It’s a bill that is going absolutely, positively nowhere this two-year session of Congress, but Virginia’s two U.S. senators have signed up as cosponsors of a measure giving statehood to a portion of the District of Columbia.
“Virginia’s neighbors in D.C. have been denied the right to representation for far too long,” said U.S. Sens. Mark Warner and Tim Kaine in a joint statement, likely knowing full well that if the measure were to get out of the Democratic-controlled U.S. Senate over the next two years – and even that seems unlikely – it would be dead on arrival in the U.S. House of Representatives.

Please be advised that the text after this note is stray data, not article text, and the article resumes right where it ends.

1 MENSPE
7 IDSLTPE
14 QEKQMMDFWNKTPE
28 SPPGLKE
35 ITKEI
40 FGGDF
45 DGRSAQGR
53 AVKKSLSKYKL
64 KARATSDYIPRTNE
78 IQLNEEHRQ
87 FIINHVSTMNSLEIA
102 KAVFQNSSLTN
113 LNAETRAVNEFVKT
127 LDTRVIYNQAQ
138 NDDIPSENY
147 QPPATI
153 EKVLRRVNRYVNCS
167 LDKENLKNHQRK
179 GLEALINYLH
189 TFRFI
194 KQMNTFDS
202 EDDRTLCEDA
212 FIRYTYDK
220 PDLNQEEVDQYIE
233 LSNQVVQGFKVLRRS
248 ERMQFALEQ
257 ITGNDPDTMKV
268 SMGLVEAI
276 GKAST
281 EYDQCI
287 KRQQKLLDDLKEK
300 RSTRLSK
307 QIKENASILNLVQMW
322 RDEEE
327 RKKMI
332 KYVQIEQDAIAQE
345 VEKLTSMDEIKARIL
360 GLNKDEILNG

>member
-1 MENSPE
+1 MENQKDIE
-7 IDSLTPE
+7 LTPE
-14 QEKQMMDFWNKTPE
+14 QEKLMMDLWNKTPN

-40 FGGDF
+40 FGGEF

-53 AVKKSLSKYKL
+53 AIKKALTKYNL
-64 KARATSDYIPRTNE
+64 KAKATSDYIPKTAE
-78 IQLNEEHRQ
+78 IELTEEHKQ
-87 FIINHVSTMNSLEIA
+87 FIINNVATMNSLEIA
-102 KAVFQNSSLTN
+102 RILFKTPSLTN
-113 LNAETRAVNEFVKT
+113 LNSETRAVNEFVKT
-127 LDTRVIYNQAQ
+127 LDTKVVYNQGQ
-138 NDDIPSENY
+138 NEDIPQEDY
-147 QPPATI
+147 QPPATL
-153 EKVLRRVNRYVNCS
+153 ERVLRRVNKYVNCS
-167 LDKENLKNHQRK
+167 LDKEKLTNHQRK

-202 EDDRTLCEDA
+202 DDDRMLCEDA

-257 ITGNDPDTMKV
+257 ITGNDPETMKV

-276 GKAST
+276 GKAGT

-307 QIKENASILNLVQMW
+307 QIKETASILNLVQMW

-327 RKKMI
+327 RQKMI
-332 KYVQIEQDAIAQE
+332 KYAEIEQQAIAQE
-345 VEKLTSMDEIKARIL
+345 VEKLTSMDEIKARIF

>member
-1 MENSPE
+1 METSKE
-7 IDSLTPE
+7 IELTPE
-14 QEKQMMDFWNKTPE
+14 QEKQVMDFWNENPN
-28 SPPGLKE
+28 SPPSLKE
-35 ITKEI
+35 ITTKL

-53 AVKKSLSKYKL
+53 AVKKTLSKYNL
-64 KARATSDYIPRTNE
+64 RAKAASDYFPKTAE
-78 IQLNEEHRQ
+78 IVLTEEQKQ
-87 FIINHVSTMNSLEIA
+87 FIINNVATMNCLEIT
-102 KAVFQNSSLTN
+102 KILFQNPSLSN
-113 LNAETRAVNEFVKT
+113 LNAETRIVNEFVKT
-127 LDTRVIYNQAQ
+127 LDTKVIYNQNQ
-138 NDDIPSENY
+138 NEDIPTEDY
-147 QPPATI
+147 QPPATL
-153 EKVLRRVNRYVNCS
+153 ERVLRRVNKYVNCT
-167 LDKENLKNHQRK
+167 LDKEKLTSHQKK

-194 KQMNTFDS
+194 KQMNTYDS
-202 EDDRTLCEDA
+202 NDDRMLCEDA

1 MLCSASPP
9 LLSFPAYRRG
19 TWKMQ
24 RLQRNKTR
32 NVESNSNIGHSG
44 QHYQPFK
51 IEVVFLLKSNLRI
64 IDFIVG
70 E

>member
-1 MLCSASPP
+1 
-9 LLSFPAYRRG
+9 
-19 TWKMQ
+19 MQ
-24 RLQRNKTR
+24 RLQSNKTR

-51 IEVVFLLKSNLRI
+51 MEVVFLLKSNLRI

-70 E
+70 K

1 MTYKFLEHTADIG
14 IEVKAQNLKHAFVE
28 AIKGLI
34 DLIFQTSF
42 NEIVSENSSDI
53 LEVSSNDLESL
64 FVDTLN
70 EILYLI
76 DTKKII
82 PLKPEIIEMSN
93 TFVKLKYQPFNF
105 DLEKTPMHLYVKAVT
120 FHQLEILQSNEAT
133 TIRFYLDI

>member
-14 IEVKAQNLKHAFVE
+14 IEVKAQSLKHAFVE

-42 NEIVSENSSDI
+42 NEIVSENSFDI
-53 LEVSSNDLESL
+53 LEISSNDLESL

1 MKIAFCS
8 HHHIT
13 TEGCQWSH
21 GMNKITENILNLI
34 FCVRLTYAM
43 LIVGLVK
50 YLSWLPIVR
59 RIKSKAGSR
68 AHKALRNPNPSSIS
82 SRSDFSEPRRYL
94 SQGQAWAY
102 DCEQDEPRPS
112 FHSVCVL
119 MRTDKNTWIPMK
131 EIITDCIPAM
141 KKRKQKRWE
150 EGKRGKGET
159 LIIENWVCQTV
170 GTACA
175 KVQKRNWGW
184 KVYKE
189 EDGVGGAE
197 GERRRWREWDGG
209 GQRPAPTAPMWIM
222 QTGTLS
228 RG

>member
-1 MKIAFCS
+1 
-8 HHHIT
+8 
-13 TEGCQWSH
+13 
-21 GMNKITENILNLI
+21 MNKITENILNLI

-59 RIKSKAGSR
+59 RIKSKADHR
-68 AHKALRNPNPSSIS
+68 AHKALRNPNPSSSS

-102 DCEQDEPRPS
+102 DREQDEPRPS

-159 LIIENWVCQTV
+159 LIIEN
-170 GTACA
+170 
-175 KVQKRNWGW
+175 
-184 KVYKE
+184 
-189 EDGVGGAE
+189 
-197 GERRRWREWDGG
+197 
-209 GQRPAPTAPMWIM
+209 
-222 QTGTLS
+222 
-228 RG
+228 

Last year, companion legislation introduced in the House of Representatives by Del. Eleanor Norton Holmes (D-D.C.) passed on a party-line vote of 216-208.
But that measure – approved when the House of Representatives was still in Democratic hands – died at the end of the 2021-22 legislative session in December without gaining any traction in the U.S. Senate, even though the Democratic leadership of the Senate has eight months to schedule hearings and a vote.
The new Senate bill is sponsored by U.S. Sen. Tom Carper (D-Del.) Were it to be adopted, the District of Columbia would be the first state created since Alaska and Hawaii more than 60 years ago.
In an attempt to circumvent a constitutional challenge, the bill designates the areas surrounding the White House, Capitol, the Supreme Court and the National Mall as the seat of the federal government and maintains congressional control of that area.
District of Columbia residents since the 1960s have been able to cast ballots in presidential elections, but do not have voting representation on the floor of either house of Congress.